Odds Don’t Look Good for Tax Reform

Jeffrey Birnbaum, co-author of The Showdown at Gucci Gulch on the 1986 tax reform effort, sees little chance to repeat the feat this year.

“If history is an indication, the road to full-scale reform will be tortuous and lengthy. The Tax Reform Act of 1986 was debated in concept long before taking two years to wend its way through Congress. It died several times before public opinion and extraordinary political leadership revived it. Few veterans of ’86 believe Treasury Secretary Steven Mnuchin’s prediction that tax reform will be completed by this fall.”

Also instructive: “Tax reform was launched in 1985 with a scene that’s almost unimaginable today: a televised speech by Reagan, a Republican, followed by a Democratic response by Dan Rostenkowski, the chairman of the House Ways and Means Committee, endorsing the president’s initiative.”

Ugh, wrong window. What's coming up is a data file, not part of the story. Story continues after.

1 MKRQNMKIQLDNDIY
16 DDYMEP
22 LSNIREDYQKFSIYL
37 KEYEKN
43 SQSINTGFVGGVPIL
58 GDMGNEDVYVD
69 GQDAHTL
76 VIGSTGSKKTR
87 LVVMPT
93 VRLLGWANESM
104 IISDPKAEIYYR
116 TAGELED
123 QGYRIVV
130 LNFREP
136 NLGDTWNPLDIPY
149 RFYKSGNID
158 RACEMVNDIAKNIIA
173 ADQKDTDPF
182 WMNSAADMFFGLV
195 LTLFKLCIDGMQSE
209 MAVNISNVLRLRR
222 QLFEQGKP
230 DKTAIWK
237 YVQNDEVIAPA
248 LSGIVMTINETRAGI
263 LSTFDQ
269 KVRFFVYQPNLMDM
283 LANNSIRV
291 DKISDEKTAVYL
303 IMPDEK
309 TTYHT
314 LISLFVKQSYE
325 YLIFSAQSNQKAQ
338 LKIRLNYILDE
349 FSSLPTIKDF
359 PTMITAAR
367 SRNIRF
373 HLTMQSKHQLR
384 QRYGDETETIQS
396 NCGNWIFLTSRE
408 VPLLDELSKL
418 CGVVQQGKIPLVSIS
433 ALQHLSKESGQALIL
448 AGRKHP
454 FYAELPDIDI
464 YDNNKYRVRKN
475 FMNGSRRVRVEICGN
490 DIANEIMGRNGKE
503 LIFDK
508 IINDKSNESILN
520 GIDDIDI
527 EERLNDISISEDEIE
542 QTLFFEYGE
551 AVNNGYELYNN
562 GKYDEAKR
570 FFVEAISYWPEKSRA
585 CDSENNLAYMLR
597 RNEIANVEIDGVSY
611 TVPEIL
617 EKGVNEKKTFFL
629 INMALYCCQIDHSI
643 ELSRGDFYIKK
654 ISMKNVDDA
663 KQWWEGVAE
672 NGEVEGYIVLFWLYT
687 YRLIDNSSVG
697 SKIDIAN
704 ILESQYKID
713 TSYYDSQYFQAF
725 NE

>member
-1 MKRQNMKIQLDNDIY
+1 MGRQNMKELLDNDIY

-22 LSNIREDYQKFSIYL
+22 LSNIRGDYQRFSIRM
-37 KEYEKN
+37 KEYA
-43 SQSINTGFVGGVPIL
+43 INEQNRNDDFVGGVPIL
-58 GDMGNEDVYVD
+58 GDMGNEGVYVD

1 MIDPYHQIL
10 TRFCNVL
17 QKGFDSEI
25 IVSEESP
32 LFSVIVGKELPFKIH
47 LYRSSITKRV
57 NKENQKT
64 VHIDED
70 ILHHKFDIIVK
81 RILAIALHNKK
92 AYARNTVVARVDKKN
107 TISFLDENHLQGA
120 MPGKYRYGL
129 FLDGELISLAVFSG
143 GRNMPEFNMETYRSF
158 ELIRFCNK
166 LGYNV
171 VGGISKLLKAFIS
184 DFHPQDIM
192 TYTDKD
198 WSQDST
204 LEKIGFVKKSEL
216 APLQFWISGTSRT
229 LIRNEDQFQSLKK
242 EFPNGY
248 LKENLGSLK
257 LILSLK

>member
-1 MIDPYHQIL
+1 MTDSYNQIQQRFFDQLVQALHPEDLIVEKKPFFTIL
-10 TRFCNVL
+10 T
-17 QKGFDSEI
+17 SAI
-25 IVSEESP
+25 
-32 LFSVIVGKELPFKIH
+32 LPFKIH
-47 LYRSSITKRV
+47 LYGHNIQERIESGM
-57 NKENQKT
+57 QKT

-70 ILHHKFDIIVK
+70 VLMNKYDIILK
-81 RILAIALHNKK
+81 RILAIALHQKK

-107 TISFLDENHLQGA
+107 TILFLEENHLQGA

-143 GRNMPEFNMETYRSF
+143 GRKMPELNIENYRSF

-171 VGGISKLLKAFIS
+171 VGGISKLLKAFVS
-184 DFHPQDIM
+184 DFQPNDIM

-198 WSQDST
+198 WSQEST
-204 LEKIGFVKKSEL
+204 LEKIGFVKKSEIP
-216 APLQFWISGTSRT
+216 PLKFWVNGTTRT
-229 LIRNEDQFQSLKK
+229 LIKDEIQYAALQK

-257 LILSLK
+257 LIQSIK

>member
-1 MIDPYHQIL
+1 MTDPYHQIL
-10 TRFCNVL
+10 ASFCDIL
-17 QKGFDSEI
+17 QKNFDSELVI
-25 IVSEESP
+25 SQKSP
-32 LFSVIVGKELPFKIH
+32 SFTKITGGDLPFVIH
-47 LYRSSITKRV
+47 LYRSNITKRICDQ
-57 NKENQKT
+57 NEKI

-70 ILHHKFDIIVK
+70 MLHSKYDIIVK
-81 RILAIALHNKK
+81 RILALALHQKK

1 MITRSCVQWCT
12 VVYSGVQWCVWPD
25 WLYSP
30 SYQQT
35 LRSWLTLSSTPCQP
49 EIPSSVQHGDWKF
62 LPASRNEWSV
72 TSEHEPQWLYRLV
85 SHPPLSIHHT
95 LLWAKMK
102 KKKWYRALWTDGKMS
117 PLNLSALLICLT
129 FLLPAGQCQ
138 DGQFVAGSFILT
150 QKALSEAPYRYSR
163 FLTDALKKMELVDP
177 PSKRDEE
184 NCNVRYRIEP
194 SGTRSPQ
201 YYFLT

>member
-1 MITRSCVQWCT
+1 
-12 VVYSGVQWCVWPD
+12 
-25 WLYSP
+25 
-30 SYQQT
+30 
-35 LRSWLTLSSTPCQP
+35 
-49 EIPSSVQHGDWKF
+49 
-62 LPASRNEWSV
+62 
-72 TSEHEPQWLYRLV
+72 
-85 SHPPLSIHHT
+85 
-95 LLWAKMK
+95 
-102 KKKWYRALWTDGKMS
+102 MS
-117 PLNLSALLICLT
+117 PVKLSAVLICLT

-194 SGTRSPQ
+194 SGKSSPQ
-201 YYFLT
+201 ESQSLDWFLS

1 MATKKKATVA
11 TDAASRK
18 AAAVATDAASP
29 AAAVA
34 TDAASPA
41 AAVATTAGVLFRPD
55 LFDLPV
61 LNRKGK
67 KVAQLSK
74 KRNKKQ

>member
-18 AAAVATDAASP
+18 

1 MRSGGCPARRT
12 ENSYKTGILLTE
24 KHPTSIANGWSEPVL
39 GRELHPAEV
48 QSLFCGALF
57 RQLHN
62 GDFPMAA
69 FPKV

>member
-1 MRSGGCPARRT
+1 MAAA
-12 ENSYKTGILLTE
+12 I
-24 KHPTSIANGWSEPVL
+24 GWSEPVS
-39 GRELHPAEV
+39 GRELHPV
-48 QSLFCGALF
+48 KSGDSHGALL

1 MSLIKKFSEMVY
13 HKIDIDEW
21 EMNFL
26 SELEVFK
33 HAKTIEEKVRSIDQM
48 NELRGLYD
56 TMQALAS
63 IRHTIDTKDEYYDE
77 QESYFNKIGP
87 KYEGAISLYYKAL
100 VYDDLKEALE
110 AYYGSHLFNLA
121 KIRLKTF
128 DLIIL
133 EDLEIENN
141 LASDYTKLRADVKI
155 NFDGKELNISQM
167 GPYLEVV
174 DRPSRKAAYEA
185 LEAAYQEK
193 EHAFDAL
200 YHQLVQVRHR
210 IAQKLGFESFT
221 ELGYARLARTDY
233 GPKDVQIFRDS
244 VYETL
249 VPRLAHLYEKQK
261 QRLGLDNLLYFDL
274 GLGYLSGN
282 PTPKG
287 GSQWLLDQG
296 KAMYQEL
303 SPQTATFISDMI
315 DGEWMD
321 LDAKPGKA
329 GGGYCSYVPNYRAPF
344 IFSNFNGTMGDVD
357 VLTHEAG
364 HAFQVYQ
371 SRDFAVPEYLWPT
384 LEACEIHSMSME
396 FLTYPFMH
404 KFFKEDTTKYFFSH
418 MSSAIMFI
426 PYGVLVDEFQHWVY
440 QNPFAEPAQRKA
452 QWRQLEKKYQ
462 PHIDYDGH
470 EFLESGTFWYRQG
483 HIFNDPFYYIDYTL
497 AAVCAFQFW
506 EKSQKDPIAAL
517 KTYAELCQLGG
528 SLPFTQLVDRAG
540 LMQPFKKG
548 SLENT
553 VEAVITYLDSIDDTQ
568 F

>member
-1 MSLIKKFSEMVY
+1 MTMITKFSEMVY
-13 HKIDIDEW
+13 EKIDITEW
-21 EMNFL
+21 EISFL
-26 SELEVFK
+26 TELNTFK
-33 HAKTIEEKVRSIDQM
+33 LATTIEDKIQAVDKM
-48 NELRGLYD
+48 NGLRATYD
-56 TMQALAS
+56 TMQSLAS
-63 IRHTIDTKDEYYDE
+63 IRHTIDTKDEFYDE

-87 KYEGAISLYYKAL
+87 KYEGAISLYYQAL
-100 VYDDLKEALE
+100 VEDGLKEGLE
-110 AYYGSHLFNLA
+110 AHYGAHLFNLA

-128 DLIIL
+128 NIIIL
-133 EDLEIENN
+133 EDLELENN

Trump Has Had the Worst Start Ever

Presidential historian Douglas Brinkley told the Washington Post that, “This is the most failed first 100 days of any president.”

Said Brinkley: “To be as low as he is in the polls, in the 30s, while the FBI director is on television saying they launched an investigation into your ties with Russia, I don’t know how it can get much worse.”

He added: “There’s a smell of treason in the air. Imagine if J. Edgar Hoover or any other FBI director would have testified against a sitting president? It would have been a mind-boggling event.”

Bannon Once Praised Joseph McCarthy

Donald Trump’s chief White House strategist Steve Bannon said in 2013 that Sen. Joseph McCarthy was right in his 1950s campaign claiming widespread Communist infiltration into the United States government, CNN reports.